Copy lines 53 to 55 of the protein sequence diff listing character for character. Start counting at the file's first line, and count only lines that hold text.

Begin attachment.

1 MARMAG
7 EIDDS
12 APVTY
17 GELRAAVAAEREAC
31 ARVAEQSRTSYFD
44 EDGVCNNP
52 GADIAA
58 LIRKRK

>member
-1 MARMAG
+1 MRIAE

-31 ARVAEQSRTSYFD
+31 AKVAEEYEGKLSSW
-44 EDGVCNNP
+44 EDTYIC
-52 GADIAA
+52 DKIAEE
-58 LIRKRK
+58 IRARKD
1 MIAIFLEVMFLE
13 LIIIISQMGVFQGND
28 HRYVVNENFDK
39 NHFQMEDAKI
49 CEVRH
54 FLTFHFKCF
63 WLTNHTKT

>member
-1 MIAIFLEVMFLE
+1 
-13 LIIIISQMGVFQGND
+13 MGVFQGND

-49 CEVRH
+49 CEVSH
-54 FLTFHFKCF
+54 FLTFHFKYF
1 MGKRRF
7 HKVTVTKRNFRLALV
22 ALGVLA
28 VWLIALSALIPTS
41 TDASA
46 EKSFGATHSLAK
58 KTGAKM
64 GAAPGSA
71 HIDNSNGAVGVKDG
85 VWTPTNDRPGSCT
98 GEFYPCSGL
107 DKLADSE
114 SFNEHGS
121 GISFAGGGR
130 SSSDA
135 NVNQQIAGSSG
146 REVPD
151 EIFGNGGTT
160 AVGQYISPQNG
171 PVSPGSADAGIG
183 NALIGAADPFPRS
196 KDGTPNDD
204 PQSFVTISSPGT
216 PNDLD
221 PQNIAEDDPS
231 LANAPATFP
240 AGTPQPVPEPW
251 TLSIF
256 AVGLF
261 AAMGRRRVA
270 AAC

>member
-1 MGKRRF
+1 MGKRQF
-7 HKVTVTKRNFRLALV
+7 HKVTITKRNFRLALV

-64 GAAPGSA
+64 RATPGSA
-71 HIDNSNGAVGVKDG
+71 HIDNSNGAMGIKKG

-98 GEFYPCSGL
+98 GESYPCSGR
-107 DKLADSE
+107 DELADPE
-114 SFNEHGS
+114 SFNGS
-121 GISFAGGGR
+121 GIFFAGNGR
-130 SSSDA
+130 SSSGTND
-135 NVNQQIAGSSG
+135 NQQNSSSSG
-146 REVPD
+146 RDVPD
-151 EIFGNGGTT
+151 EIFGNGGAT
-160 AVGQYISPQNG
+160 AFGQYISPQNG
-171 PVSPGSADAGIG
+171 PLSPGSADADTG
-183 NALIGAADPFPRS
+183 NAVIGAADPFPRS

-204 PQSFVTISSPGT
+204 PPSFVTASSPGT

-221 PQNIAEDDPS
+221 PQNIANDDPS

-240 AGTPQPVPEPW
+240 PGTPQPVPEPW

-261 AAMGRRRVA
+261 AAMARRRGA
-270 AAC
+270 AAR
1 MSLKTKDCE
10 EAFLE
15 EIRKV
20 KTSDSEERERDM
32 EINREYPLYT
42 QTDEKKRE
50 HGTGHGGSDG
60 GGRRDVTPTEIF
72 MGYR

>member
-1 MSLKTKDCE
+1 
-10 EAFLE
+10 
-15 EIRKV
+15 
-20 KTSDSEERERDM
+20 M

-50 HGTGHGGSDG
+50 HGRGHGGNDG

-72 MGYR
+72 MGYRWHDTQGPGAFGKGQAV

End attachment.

151 EIFGNGGTT
160 AVGQYISPQNG
171 PVSPGSADAGIG